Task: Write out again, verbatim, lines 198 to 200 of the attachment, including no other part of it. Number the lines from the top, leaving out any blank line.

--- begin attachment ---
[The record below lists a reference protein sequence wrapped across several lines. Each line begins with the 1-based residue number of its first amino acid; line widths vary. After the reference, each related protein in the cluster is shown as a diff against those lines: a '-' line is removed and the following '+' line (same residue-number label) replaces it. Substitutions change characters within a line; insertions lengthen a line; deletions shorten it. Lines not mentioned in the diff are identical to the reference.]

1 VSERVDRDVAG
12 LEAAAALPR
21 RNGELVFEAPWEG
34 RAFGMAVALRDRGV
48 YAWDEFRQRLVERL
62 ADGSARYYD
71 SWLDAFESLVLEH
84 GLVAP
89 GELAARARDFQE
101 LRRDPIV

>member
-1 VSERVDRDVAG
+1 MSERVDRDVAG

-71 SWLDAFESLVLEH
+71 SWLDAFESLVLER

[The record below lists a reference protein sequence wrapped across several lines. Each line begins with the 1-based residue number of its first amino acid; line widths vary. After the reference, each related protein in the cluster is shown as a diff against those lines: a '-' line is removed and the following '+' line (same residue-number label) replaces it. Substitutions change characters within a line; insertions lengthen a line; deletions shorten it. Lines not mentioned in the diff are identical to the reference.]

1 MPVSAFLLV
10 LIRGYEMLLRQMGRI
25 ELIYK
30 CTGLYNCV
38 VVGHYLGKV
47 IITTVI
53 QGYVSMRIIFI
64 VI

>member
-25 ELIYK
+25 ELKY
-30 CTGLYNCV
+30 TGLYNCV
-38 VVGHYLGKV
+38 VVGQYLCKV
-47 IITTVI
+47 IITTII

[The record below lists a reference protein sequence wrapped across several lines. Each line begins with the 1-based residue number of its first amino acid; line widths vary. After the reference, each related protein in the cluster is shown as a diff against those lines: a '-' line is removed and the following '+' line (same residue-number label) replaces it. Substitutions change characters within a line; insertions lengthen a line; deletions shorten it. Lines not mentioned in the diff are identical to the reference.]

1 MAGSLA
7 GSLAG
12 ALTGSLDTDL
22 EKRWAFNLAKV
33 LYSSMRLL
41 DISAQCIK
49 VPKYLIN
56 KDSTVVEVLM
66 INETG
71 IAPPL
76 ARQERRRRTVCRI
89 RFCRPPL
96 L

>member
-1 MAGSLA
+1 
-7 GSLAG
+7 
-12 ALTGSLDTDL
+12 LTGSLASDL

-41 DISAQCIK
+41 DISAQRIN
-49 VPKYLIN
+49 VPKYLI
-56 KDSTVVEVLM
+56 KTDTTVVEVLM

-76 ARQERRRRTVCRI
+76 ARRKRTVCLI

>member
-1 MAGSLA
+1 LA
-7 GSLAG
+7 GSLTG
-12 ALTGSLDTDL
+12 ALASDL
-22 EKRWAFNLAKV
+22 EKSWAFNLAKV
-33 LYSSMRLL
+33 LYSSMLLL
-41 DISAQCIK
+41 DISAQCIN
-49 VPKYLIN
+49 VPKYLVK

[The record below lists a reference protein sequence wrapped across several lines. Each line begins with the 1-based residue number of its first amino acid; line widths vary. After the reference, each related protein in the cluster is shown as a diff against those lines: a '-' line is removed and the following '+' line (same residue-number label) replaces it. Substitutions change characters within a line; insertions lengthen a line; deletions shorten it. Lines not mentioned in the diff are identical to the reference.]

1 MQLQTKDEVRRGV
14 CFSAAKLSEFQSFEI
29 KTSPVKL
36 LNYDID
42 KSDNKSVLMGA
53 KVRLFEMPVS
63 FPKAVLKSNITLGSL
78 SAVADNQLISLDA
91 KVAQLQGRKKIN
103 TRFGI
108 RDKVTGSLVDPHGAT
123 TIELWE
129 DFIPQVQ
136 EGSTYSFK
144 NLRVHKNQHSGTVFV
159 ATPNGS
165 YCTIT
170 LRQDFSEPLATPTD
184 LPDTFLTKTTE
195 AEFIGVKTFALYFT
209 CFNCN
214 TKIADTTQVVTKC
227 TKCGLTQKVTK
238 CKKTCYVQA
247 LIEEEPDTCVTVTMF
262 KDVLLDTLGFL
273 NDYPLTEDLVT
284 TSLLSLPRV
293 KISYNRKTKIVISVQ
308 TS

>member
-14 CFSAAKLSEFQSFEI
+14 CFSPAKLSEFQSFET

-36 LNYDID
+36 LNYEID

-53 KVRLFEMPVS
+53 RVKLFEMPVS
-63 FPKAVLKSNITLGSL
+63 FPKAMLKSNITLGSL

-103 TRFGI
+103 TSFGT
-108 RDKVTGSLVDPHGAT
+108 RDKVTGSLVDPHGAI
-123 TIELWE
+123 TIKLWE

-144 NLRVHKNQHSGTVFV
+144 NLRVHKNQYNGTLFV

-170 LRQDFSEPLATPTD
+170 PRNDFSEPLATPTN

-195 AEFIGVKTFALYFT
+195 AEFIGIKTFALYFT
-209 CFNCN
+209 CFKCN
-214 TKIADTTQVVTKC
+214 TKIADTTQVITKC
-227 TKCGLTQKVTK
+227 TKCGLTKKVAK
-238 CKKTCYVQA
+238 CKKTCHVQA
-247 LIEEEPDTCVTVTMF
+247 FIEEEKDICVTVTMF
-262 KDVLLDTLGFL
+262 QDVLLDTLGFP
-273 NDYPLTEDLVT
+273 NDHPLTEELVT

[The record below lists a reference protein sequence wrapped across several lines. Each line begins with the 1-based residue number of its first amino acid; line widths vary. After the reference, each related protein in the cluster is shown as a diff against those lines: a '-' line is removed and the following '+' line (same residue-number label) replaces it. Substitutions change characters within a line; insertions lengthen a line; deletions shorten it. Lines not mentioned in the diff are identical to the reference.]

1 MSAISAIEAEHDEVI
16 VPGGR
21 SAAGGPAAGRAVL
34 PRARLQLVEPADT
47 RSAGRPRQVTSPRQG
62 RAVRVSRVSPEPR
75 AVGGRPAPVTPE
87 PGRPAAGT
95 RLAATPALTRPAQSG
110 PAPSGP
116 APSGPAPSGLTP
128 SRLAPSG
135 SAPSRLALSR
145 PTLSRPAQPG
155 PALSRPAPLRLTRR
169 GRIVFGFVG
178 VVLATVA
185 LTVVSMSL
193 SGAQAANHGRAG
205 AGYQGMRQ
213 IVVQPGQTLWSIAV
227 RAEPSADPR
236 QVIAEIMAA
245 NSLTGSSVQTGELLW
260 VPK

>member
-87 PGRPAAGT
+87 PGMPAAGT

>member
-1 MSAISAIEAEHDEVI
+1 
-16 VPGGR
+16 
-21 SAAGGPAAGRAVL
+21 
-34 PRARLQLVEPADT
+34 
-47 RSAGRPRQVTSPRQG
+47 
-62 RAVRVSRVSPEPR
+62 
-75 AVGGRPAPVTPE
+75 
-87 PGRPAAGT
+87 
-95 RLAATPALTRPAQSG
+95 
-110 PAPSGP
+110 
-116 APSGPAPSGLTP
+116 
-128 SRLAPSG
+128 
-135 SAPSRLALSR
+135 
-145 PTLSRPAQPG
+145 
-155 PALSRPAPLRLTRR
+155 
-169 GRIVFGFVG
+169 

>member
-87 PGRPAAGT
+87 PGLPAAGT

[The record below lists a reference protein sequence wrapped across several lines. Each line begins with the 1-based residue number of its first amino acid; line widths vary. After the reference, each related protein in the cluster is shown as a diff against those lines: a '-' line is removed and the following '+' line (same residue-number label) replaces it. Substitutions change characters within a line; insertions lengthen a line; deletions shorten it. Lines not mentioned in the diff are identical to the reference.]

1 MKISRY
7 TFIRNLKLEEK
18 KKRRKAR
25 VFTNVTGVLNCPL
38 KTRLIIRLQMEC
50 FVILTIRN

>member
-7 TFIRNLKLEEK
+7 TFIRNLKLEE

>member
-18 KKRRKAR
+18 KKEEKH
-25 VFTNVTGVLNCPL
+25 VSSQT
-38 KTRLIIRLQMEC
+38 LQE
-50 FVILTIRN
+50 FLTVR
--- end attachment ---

+128 
-135 SAPSRLALSR
+135 